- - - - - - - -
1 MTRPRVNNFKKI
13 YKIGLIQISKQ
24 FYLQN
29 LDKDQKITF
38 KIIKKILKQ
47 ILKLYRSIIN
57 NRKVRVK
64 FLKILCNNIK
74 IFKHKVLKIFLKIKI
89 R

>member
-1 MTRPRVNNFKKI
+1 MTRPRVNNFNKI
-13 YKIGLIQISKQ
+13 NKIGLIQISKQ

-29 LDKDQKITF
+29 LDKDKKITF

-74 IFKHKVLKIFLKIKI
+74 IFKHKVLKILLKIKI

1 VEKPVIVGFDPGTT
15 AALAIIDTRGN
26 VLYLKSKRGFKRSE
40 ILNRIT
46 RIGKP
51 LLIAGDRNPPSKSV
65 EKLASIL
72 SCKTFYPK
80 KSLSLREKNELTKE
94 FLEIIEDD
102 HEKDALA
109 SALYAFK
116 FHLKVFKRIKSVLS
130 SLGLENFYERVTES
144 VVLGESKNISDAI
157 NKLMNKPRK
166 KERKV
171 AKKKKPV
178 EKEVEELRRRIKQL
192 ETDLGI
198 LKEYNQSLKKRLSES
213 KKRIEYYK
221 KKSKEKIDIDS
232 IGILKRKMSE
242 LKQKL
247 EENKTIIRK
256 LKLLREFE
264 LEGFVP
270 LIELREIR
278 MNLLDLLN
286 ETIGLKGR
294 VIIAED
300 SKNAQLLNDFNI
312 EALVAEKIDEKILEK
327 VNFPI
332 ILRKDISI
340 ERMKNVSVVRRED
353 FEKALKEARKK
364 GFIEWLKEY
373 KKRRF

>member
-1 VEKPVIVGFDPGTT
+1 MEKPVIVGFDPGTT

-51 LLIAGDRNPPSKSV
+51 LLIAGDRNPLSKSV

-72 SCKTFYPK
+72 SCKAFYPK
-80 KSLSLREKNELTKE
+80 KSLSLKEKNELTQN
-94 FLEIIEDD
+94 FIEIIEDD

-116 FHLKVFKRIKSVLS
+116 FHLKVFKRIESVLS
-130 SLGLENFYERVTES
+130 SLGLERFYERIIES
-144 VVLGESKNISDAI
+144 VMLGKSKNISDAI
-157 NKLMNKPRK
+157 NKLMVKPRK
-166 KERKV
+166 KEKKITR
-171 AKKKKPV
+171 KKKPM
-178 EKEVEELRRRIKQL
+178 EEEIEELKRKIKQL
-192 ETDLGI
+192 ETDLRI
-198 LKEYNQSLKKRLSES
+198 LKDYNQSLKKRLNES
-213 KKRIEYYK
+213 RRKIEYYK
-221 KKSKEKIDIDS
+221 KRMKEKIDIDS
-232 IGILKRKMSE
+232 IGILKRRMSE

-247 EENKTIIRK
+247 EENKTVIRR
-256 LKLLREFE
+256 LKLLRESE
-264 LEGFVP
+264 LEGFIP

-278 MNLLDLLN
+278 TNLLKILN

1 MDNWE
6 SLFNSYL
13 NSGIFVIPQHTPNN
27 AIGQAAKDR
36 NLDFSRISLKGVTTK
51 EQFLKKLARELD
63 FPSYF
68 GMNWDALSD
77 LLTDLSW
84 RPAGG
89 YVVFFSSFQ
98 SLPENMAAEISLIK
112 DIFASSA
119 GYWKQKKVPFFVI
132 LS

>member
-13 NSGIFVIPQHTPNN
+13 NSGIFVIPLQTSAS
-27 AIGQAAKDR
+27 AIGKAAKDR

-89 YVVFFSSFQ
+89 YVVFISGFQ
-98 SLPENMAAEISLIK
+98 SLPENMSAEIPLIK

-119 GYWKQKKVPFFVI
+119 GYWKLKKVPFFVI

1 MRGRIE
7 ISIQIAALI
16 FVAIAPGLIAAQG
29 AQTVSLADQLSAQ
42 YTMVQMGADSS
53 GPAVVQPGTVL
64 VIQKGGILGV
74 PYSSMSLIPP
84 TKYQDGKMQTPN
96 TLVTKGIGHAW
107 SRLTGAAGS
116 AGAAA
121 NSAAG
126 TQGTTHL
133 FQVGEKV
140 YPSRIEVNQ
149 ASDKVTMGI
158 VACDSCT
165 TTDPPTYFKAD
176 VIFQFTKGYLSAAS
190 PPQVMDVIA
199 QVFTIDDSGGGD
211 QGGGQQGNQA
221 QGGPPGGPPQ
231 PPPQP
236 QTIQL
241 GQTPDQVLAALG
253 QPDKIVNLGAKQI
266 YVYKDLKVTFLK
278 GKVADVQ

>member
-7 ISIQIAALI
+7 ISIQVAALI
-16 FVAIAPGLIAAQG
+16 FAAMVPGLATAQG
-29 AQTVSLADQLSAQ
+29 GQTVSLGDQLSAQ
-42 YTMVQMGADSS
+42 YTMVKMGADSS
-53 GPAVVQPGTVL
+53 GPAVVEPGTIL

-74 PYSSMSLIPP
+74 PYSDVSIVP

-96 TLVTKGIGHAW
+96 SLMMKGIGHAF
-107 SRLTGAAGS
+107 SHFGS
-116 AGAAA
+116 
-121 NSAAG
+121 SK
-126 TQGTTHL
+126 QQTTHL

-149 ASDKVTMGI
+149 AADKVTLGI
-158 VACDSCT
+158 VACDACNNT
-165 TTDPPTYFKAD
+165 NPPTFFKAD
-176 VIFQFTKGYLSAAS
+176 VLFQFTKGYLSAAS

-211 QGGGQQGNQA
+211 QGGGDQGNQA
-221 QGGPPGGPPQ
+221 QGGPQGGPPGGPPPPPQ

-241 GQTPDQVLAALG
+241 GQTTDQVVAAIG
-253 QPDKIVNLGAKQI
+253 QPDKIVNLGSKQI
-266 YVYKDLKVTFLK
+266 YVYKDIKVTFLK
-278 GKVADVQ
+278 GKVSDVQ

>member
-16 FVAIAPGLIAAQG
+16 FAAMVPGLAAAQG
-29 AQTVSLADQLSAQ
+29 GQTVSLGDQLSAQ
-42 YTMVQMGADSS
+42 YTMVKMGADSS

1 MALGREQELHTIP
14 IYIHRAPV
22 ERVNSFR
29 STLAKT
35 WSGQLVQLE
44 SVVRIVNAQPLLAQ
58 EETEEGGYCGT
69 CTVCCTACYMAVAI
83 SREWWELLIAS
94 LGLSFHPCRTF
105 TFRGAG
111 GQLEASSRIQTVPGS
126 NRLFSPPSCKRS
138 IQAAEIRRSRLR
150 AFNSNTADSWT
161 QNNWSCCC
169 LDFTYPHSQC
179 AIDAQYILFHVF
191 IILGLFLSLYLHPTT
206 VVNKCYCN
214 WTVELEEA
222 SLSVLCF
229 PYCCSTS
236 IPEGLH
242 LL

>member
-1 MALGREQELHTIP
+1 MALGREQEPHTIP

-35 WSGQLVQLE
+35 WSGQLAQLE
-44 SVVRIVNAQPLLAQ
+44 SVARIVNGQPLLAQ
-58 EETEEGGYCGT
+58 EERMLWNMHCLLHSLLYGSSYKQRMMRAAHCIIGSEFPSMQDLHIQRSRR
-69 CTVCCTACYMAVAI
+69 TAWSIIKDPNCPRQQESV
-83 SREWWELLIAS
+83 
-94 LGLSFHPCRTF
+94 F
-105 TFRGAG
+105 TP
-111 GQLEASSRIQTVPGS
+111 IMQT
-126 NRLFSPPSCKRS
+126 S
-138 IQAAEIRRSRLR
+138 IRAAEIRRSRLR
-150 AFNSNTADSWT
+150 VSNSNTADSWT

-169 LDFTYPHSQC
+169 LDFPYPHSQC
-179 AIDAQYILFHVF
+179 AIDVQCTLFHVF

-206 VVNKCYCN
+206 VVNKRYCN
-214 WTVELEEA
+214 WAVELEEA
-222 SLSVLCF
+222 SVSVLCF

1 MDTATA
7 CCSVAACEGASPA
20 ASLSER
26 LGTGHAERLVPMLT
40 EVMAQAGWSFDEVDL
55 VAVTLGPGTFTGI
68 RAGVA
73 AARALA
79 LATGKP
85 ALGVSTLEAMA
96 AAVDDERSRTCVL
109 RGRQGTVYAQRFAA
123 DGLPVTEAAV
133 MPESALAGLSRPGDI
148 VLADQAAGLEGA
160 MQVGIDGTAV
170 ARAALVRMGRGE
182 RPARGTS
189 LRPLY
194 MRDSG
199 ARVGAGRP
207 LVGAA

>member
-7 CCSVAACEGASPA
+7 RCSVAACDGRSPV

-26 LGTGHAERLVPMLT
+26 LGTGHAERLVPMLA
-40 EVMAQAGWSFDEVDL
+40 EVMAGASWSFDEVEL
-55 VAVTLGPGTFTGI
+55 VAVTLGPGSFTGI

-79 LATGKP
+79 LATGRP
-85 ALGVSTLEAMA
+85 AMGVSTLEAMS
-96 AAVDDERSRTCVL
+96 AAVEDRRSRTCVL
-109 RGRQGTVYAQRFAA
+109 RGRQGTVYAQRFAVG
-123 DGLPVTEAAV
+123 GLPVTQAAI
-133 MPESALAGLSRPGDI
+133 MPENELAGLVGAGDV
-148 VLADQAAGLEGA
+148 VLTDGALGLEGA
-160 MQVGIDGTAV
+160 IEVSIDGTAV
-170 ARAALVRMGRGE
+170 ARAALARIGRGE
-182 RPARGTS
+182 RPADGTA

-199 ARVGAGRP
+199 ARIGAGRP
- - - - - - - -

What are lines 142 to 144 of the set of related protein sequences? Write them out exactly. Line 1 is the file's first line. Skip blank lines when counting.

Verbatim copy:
126 TQGTTHL
133 FQVGEKV
140 YPSRIEVNQ